The Rooster Crows – December 20, 1999 Addendum

By Bill Anderson

Here’s a Christmas reminiscence I wrote back in 1999  that appeared in The Sargent County Teller as an addendum to the December 20, 1999 edition of The Rooster Crows.

WAITING FOR THE TRAIN
When we were kids, growing up in a small town in southeastern North Dakota, the rhythm of our lives was governed, to a large extent, by the schedule of the Great Northern Railway Company. Our father, Earl Anderson, was the station agent/telegrapher for the Great Northern in our hometown of Rutland, North Dakota. His schedule was set by the Great Northern and our schedule was set by him. Back then railroad trains ran on schedules, with arrival and departure times calculated down to the minute. Tough conductors like Shag Lehmann and Herb Cochrane would cuss a blue streak if their train arrived in the station as little as a minute or two ahead or behind the scheduled time. Forty-five years ago, you could tell what time it was by the freight train steam whistle or the passenger train air horn as it came into town or departed with a load of freight, passengers, cream cans and U.S. mail. It’s not that way any more. Now, a person can’t even determine the time of the year by the arrival or departure of trains on the Rutland branch line. As Ahrlin Hoffman commented some years ago, “I used to set my watch by the old Great Northern, then, one day, I came into town and discovered I was two months late.”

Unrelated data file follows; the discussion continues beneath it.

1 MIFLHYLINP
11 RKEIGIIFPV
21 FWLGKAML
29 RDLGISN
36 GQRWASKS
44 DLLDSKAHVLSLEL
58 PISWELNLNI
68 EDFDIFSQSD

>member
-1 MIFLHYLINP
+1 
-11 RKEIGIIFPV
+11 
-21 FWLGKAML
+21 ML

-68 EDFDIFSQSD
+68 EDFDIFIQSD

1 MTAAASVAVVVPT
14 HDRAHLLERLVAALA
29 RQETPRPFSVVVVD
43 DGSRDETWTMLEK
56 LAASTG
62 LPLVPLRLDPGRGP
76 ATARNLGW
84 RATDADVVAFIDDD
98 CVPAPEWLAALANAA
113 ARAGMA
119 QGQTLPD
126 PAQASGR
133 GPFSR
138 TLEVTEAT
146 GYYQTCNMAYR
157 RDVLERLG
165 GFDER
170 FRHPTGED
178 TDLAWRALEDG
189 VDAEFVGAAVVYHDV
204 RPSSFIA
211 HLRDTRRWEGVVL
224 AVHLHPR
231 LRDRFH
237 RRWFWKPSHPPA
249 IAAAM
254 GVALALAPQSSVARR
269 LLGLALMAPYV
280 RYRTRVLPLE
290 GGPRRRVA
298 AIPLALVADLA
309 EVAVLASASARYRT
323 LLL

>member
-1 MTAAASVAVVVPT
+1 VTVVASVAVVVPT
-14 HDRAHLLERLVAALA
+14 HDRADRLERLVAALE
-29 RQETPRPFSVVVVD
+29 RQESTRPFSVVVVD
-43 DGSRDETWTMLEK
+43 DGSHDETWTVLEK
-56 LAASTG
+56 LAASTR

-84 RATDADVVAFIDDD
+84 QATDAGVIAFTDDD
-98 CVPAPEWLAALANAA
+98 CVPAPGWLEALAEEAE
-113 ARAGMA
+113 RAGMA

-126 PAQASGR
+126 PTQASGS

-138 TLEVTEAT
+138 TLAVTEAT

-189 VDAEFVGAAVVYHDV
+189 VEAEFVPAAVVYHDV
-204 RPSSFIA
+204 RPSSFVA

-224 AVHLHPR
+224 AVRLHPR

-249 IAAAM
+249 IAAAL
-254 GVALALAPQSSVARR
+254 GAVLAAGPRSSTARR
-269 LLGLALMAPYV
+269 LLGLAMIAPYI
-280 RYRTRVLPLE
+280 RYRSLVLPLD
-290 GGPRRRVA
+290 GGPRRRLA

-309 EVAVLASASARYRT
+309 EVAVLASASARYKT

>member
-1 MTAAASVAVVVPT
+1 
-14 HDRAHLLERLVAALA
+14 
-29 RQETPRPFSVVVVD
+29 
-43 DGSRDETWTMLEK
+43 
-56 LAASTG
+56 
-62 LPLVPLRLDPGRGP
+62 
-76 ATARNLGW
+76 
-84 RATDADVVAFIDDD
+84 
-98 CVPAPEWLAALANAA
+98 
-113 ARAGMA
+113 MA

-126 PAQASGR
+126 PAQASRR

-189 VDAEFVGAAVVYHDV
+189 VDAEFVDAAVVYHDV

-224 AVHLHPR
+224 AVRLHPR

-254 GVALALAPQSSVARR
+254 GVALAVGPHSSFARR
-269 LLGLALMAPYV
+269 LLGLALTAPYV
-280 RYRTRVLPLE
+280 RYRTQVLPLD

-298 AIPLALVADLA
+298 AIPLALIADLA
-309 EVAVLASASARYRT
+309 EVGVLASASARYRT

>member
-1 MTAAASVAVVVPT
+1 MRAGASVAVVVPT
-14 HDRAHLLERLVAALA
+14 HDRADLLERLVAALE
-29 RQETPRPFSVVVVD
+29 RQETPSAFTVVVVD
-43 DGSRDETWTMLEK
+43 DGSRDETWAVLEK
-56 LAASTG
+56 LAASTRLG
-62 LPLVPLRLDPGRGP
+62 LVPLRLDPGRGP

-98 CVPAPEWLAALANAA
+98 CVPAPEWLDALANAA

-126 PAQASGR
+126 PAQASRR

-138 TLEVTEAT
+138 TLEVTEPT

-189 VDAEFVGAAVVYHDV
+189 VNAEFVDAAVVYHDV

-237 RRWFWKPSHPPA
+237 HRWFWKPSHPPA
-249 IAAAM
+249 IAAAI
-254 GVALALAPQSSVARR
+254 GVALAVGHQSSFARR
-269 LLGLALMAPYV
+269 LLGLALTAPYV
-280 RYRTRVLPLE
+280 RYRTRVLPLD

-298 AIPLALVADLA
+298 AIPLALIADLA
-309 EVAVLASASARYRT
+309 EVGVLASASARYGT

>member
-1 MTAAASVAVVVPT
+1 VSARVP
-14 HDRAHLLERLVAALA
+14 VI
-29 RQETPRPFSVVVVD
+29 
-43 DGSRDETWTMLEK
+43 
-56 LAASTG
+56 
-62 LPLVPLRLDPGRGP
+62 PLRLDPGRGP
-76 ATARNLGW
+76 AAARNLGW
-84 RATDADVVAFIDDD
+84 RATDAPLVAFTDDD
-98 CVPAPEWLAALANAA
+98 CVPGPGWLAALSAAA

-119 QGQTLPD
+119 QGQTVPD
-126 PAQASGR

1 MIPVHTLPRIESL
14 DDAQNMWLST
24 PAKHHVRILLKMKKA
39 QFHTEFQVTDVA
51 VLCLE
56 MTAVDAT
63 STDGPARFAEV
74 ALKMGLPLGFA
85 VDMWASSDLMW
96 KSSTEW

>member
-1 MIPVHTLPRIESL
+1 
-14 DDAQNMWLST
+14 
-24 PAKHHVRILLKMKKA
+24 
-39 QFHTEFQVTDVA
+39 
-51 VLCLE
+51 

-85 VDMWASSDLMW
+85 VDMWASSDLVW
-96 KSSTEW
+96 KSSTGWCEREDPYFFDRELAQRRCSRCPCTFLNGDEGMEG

Back in the 1940’s and 1950’s the trains ran on schedule every day, holidays being no exception, and the men who worked for the railroad were on duty whenever the company said they were needed. As the railroad’s agent and telegrapher, Dad had to be at the depot when trains were scheduled to arrive. Everybody knew the train schedule and, a lot of times, folks would go down to the depot in the evening to “meet the passenger train” just to see who got on and who got off. The arrival of the eastbound evening passenger train from Aberdeen was always looked forward to with anticipation. Everything from freight to passengers to postcards moved by rail in those days and folks were always looking forward to either sending or receiving something.

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